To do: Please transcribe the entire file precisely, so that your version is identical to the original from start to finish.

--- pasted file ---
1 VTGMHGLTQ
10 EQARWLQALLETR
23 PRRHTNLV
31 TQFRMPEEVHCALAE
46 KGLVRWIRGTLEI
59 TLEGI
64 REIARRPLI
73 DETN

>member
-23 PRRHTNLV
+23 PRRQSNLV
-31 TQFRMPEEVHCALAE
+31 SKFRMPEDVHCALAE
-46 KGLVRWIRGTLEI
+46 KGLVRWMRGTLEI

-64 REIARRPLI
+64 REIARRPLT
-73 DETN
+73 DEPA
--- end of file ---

1 VTGMHGLTQ
10 EQARWLQALLETR
23 PRRHTNLV
31 TQFRMPEEVHCALAE
46 KGLVRWIRGTLEI
59 TLEGI
64 REIARRPLI
73 DETN

>member
-23 PRRHTNLV
+23 PRRQSNLV
-31 TQFRMPEEVHCALAE
+31 SKFRMPEDVHCALAE
-46 KGLVRWIRGTLEI
+46 KGLVRWMRGTLEI

-64 REIARRPLI
+64 REIARRPLT
-73 DETN
+73 DEPA